namilia’s fall/winter 17 collection was for warrior queens at a post-apocalyptic rave
All of the Berlin brand’s collections have been about fighting for women’s rights, but this one came when we needed it most.
Berlin brand Namilia has been outspoken about reclaiming female sexuality ever since its 2015 inception (and its spring/summer 16 VFILES Runway debut). But with the label's fourth collection, that message rang out loud and clearer than ever. The printed "Runway Manifesto"distributed to attendees spoke of "Warrior Queens" in military garb and trompe l'oeil wings of fire, and of "Post-Apocalyptic Rave" culture — said apocalypse being of the Trumpian variety. There was an emphasis on "power-dressing," and mermaids mixed with motocross, in a collection that felt larger than life, like an action movie à la Mad Max.
Designers Nan Li and Emilia Pfohl once again showed their proclivity not only for hip-revealing bodysuits and bridal trains that mimic haute couture, but also for reality TV icons. They presented a Paris Hilton-emblazoned dress and clearly also had Trump on the brain. Neon face and body paint glowed behind The Matrix-styleglasses and beneath jackets inscribed with "Ready for the Trumpocalypse" and "Join the Resistance." Of course, the brand's notorious dickini returned, as well as its delicate phallus-curtain, which floated gracefully, in the form of skirts and coattails, behind militant marching models.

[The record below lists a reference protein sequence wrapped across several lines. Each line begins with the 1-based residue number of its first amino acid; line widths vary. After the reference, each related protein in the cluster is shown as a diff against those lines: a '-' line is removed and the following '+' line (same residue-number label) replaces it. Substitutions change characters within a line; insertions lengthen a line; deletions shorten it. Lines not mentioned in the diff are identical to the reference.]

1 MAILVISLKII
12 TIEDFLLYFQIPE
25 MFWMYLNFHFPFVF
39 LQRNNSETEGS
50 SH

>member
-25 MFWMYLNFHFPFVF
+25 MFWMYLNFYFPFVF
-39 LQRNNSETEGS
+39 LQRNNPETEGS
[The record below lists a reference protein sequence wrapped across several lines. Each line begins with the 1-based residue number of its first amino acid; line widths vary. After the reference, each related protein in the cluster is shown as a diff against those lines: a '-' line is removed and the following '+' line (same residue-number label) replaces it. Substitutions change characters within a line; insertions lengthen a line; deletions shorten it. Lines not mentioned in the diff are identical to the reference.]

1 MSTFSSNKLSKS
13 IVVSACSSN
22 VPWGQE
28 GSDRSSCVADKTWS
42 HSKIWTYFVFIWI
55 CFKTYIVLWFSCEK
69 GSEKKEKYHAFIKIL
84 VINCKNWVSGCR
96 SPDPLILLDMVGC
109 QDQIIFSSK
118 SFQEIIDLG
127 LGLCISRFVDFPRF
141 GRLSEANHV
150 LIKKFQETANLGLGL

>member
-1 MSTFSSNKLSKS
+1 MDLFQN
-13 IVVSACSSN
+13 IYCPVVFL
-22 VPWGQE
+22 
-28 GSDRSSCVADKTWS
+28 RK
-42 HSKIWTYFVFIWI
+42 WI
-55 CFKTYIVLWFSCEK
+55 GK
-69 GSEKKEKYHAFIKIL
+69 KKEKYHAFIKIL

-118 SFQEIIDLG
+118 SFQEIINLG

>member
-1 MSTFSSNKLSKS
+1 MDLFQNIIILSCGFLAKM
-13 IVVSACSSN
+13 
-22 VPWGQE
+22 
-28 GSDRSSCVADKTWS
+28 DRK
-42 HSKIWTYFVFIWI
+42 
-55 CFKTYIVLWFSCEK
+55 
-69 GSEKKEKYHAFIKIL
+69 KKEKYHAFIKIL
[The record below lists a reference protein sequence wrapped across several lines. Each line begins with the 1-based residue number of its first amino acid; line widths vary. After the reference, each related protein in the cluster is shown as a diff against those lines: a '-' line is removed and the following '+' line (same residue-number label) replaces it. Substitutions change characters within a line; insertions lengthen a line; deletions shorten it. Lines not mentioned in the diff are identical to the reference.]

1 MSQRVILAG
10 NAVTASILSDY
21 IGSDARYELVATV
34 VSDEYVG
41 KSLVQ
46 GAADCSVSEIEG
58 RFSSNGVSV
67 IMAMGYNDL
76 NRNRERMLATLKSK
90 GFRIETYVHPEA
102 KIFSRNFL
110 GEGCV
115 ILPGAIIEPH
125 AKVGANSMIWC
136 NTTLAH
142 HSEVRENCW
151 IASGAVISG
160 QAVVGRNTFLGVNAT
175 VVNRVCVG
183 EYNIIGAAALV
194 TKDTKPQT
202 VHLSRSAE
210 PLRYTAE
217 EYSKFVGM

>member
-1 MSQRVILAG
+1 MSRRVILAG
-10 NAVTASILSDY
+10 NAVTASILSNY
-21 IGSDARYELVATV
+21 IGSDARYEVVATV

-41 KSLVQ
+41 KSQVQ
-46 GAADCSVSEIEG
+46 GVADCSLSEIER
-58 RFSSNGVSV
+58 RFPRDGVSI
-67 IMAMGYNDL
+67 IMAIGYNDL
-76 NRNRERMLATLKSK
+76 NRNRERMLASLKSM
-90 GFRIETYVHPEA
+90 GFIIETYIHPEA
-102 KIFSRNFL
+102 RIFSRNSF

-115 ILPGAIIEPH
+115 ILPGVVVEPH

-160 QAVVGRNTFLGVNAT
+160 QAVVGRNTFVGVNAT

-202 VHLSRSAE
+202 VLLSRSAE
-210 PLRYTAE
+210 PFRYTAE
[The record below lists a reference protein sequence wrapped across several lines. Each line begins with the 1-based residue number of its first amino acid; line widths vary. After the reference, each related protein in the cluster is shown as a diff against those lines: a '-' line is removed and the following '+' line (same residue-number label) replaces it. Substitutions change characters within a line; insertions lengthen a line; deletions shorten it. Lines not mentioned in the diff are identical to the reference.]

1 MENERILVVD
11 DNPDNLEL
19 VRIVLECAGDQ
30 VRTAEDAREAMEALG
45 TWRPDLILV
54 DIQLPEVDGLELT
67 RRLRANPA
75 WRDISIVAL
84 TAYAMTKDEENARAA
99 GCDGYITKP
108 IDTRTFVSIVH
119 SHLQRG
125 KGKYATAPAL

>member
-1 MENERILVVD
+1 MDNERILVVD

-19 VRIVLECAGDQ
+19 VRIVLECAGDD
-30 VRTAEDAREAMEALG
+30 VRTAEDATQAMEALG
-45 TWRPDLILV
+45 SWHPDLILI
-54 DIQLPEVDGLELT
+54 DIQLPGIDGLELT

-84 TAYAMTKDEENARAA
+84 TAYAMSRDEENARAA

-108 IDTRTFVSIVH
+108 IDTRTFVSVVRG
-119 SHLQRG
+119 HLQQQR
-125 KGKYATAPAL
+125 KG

This was not your grandmother's Women's March, the designers made clear. This was a rejection of toxic masculinity which took the phallus and re-appropriated it in ways that would make Judith Butler smirk. "NamiliaWorld," the manifesto explained, is the home of "goddesses" who are "untouchable, unflushable, uncrushable."
One kelly green Barbie-esque motocross-inspired dress was so majestic it proved too difficult for even a reigning goddess to walk in, forcing a model to desert the runway, kicking up feathers and tulle as she went. Easier to maneuver were similar feather-riddled pant-tails that began at the biker kneepad and trailed behind for feet. Camouflage tool belts and seatbelts that clipped around the waist held in place butterfly wings and flames. Elsewhere, that flame motif — scraped straight off a Harley-Davidson sticker — protruded from the sleeves of hoodies and igloo-esque puffer jackets.
Li and Pfohl's message, as their manifesto declared was that "the need for women to dress in a masculine way in order to be taken seriously ends now." And it's a lesson that much of the world has yet to fully learn. But Namilia goddesses lead, fight, speak out, march, and slay, all while undermining male dominance in sparkly phallus-covered bras.
Text Blair Cannon
Photography Fee-Gloria Groenemeyer